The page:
Attorney Patent: Dale B. Halling has prepared and obtained patents for numerous clients, from Fortune 500 companies to start-ups, around the world.
Dale B. Halling, admitted to bar: Missouri, 1993; Illinois, 1993; Colorado, 1995; registered to practice before U.S. Patent and Trademark Office. Education: Kansas State University (BSEE, 1982); University of Texas at Dallas ( MS Physics, 1984); St. Louis University ( J.D. cum laude, 1992). Co-author: “The New Age of Design Patents”, 1992. Member: American Intellectual Property Law Association.
Mr. Halling’s technical background includes a BS in Electrical Engineering from Kansas State University, and an MS in Physics from the University of Texas at Dallas. After receiving an MS in Physics, Mr. Halling spent several years performing research and development in free space laser communication systems at McDonnell Douglas. Then he worked for Tektronix doing sales and marketing of scientific equipment.
Upon receiving his JD, he worked for Wood, Phillips, Van Santen, Hoffman, and Ertel in Chicago dealing in a wide variety of intellectual property matters. He then worked in-house for Motorola, preparing and prosecuting patent applications throughout the world in the fields of cellular communications, communication systems, cable telephony, error correction coding, manufacturing systems and printed circuit board technology. Since leaving Motorola, he has prepared and prosecuted patents for Ameritech, SBC, Motorola, McDonnell Douglas, MCI, Cypress and several local high technology start-ups. These patent applications have covered: semiconductor circuits; internet applications; software, telecommunication systems: including ATM, Frame Relay, SS7 applications; fiber optic systems; computer memory systems; cable telephony systems; voice recognition systems; encryption; XML; database applications and others.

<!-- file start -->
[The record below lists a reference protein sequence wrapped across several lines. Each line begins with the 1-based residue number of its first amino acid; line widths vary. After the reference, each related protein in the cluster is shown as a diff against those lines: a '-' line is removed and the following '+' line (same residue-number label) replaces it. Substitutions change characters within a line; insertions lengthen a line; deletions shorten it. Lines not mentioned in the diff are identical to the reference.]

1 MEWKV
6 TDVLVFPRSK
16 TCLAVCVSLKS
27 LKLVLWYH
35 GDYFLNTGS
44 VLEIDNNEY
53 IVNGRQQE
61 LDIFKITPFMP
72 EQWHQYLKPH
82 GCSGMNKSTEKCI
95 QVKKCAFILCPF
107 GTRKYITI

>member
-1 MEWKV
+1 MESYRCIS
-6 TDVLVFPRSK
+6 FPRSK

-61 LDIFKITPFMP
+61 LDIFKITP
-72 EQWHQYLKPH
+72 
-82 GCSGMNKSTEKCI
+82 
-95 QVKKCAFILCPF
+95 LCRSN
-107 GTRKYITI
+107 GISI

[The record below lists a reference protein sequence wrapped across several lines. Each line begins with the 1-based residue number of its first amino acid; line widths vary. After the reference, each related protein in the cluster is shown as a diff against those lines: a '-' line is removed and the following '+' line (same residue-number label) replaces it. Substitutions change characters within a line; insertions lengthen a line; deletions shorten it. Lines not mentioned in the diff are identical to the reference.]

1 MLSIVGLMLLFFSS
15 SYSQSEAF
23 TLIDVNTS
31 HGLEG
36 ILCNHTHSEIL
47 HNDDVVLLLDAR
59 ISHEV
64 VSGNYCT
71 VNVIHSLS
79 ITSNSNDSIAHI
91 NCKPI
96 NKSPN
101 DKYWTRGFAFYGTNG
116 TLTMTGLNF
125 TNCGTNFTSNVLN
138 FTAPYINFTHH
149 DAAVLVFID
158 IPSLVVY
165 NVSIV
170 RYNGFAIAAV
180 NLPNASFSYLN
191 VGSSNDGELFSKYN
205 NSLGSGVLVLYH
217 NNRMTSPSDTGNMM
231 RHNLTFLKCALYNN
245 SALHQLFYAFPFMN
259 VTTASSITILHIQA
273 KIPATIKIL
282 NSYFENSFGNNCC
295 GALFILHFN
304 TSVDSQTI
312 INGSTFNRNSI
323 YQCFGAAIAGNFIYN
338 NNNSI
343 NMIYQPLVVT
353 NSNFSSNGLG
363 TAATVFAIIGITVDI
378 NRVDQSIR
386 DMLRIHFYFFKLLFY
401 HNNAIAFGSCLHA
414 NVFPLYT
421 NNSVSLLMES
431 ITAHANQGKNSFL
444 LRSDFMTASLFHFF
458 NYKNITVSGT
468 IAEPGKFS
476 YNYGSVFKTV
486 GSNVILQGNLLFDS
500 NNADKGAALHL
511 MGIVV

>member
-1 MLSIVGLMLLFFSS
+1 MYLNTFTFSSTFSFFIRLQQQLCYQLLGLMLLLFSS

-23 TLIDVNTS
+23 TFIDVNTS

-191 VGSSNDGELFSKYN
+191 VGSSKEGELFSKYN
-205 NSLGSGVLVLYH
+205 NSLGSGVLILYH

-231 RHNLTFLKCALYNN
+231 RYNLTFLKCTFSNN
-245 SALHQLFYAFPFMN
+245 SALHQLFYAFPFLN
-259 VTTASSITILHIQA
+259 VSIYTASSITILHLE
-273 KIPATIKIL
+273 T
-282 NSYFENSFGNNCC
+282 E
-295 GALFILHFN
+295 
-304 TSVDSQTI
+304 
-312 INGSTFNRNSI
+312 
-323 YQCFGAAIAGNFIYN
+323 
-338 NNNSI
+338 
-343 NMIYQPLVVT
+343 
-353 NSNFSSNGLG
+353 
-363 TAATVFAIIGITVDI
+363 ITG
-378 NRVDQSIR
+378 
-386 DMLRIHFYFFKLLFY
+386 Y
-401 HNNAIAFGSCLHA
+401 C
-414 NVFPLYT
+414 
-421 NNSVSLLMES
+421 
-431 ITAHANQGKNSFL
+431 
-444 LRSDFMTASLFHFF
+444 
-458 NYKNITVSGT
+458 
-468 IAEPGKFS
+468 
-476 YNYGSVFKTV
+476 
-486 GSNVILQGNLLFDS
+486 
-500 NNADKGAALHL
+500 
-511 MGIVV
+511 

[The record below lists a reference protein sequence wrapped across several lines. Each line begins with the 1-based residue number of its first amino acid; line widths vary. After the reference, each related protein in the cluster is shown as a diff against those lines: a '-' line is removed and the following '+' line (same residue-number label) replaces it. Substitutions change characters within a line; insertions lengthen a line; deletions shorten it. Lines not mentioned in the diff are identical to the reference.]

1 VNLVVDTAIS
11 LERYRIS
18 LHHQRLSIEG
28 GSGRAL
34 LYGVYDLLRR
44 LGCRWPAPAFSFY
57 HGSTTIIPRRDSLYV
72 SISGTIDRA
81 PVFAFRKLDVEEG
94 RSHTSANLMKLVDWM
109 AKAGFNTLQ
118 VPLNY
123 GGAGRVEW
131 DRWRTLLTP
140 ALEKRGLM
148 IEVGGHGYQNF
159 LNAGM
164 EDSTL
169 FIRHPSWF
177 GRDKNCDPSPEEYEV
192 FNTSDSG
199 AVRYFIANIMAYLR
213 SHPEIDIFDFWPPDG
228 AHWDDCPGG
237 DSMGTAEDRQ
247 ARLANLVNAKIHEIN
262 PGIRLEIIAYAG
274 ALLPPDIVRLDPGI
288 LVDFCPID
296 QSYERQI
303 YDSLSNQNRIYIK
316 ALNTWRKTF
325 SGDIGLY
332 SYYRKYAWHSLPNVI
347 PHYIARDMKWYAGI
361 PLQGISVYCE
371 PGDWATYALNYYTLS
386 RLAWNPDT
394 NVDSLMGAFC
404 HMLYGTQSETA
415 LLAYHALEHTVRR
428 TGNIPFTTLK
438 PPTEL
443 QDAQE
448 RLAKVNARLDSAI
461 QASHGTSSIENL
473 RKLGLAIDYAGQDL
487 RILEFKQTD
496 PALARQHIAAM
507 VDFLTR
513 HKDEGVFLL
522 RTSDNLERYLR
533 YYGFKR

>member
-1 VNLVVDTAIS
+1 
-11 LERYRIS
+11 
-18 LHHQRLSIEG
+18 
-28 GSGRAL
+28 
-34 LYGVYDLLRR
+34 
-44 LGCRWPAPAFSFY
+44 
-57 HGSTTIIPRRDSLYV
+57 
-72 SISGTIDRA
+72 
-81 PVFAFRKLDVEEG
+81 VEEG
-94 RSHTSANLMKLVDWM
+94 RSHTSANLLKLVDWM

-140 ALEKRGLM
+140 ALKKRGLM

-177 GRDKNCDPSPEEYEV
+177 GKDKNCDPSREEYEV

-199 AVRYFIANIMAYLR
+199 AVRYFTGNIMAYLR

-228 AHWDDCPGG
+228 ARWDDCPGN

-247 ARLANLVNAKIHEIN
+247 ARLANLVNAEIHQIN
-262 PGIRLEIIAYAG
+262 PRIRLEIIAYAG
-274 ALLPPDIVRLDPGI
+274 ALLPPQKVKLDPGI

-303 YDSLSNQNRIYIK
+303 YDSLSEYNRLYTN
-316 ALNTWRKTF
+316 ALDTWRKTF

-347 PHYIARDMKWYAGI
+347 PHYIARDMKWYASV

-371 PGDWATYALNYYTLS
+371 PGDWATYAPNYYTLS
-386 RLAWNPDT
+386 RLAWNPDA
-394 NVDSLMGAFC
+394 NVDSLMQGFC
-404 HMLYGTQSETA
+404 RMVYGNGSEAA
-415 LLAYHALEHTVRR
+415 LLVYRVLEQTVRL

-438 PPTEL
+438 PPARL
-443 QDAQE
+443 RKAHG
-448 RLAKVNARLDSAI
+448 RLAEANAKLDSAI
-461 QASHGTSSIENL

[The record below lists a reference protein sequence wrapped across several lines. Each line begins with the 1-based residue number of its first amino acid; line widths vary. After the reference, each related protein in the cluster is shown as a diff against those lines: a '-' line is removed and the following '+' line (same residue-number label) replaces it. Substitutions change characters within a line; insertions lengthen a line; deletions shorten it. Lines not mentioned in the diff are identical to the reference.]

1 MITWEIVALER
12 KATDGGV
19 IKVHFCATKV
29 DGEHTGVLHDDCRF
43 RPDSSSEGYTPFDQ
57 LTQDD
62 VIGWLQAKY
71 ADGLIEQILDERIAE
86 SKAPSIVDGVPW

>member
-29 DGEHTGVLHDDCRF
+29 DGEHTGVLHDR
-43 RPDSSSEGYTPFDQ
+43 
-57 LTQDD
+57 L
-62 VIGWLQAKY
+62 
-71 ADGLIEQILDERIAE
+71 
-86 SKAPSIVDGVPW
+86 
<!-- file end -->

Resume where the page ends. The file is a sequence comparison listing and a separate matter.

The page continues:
The U.S. Patent Office tends to be more critical of software enabled inventions. Those inventions directed to applications, such as spreadsheets, databases, etc. are the most difficult to get through the Patent Office. In addition, it often takes 2-3 years after you apply for your patent to receive an initial response. It can take 5-8 years to obtain a final result for your software patent. One of the reasons it takes so long to obtain a patent for software inventions is qualified examiners who specialize in software are hard to find and even harder for the Patent Office to keep. Another reason for the delay is the terms used in software are not highly standardized, so two patents describing similar inventions may use completely different terminology.
In order to obtain a patent for your software invention it is helpful to think of your invention in terms of a block diagram. Each block should have a well defined function and the messages or connections between the blocks should be well defined. This will help your patent attorney and the examiner better understand and define your invention.
Some people believe that software should not be patentable. The arguments against software patents have a fundamental flaw. As any electrical engineer knows, solutions to problems implemented in software can also be realized in hardware, i.e., electronic circuits. The main reason for choosing a software solution is the ease in implementing changes, the main reason for choosing a hardware solution is speed of processing. Therefore, a time critical solution is more likely to be implemented in hardware. While a solution that requires the ability to add features easily will be implemented in software. As a result, to be intellectually consistent those people against software patents also have to be against patents for electronic circuits.
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